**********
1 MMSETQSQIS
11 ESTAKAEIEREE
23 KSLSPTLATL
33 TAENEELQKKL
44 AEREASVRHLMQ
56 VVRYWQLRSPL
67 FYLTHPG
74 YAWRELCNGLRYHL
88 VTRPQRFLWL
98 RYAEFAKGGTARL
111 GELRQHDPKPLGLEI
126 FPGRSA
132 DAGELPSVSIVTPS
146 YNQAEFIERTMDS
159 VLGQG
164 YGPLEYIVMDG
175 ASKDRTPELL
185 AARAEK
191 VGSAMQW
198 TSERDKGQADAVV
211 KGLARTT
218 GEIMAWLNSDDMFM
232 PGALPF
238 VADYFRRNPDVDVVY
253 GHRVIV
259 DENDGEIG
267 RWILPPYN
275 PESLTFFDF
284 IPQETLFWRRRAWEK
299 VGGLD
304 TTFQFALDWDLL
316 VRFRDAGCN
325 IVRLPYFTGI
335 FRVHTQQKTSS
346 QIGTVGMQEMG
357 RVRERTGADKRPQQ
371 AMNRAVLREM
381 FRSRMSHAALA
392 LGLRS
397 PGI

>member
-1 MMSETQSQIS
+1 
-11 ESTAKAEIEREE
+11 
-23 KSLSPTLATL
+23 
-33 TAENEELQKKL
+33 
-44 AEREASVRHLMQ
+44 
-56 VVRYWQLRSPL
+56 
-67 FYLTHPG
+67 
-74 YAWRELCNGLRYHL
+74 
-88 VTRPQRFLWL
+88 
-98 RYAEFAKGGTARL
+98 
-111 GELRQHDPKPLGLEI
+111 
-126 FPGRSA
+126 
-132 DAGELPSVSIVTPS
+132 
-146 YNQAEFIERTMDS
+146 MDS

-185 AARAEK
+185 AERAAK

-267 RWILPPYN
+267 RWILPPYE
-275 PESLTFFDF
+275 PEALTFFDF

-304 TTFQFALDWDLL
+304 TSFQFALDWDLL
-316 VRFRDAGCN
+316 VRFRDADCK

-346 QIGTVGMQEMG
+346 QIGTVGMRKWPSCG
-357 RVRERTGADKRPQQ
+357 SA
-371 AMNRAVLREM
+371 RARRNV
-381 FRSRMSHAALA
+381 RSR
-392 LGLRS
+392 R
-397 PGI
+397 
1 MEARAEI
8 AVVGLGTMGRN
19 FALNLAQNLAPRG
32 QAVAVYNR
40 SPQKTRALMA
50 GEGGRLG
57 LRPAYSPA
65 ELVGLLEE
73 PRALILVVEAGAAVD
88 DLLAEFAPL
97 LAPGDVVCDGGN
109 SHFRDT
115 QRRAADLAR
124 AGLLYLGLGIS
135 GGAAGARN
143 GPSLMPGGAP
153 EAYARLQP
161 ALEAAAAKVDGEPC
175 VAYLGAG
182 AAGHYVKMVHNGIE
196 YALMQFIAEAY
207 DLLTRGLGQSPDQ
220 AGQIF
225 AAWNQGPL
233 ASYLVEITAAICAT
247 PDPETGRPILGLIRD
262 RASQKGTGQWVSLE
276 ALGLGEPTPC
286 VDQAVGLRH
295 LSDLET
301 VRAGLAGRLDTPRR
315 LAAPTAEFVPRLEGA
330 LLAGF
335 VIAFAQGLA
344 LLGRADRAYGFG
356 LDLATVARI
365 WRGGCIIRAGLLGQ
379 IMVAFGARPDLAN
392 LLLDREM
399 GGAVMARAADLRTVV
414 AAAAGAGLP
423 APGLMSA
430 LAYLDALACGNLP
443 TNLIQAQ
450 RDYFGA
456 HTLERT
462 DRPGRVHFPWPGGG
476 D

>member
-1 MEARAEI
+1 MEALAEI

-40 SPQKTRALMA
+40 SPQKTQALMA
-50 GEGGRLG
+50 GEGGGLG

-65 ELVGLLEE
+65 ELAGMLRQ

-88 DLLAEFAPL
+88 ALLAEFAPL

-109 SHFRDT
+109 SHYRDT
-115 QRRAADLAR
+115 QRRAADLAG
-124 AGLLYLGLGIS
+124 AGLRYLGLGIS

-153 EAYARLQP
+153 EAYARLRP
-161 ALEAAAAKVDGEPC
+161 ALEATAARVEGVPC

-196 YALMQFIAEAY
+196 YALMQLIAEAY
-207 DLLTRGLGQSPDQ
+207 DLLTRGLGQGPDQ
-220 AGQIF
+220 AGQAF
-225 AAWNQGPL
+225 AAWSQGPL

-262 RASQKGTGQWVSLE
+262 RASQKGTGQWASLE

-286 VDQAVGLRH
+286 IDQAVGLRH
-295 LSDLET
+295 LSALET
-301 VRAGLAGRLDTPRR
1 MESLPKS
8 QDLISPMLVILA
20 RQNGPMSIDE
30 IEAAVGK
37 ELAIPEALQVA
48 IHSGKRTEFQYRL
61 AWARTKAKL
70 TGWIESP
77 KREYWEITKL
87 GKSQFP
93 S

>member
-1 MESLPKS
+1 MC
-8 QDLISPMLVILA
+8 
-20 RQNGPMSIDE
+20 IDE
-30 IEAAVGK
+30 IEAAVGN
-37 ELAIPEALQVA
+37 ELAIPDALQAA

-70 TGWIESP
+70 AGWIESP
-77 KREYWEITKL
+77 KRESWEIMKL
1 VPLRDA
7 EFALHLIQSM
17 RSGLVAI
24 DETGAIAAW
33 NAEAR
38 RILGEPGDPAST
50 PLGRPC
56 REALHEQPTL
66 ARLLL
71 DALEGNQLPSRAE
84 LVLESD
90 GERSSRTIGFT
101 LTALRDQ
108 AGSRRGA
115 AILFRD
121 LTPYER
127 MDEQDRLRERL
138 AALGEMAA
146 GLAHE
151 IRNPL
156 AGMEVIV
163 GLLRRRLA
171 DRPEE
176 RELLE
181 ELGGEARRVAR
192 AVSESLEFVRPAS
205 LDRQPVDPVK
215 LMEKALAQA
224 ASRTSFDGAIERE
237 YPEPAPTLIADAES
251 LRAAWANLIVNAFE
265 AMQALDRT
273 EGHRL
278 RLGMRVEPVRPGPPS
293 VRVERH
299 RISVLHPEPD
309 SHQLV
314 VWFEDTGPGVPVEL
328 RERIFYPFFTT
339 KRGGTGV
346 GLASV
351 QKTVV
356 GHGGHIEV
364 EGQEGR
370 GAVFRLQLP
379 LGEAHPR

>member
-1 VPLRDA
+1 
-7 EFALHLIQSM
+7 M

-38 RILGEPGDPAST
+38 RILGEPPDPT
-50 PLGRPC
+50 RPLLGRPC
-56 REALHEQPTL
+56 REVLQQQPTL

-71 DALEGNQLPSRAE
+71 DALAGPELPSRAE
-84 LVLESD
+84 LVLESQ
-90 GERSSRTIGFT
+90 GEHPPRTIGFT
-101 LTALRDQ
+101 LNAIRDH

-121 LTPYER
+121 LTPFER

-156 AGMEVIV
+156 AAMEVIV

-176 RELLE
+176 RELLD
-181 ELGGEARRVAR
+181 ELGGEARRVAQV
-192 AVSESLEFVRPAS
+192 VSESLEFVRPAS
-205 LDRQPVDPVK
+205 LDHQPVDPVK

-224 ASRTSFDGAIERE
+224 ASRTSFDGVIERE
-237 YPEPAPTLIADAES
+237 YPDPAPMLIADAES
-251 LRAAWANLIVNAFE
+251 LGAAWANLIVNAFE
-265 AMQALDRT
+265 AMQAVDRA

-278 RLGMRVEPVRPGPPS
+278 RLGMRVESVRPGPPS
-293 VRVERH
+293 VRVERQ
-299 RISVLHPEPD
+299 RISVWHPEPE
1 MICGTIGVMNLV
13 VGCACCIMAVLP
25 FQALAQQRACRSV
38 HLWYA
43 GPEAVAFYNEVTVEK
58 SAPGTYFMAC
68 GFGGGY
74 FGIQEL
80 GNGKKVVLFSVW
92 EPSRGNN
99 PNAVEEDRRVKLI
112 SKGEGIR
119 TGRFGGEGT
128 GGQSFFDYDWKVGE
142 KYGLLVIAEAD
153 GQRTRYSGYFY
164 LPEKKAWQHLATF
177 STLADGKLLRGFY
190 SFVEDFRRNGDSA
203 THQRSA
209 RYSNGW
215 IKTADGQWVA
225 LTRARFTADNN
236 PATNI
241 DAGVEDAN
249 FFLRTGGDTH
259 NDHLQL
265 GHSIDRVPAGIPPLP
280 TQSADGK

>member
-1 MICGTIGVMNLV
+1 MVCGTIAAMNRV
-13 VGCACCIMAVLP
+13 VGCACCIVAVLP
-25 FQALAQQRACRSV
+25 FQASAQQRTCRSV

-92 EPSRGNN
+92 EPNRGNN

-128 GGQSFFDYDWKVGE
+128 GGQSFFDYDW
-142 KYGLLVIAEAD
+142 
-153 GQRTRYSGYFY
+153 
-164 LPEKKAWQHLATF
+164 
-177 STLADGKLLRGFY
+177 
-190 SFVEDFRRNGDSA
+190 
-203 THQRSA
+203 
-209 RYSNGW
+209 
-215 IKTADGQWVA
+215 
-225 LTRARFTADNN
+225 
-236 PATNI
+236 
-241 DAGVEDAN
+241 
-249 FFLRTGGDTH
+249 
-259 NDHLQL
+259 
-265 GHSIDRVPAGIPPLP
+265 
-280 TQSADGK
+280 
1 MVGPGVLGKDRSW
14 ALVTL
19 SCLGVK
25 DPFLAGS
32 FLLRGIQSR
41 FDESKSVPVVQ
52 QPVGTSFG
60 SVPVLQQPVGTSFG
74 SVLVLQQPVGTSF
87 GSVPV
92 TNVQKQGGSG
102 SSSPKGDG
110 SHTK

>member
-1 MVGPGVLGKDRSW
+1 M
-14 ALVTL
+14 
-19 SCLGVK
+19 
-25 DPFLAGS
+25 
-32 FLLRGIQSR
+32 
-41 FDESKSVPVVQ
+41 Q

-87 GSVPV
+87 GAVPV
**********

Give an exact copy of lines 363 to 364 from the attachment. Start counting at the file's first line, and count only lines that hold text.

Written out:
1 MVGPGVLGKDRSW
14 ALVTL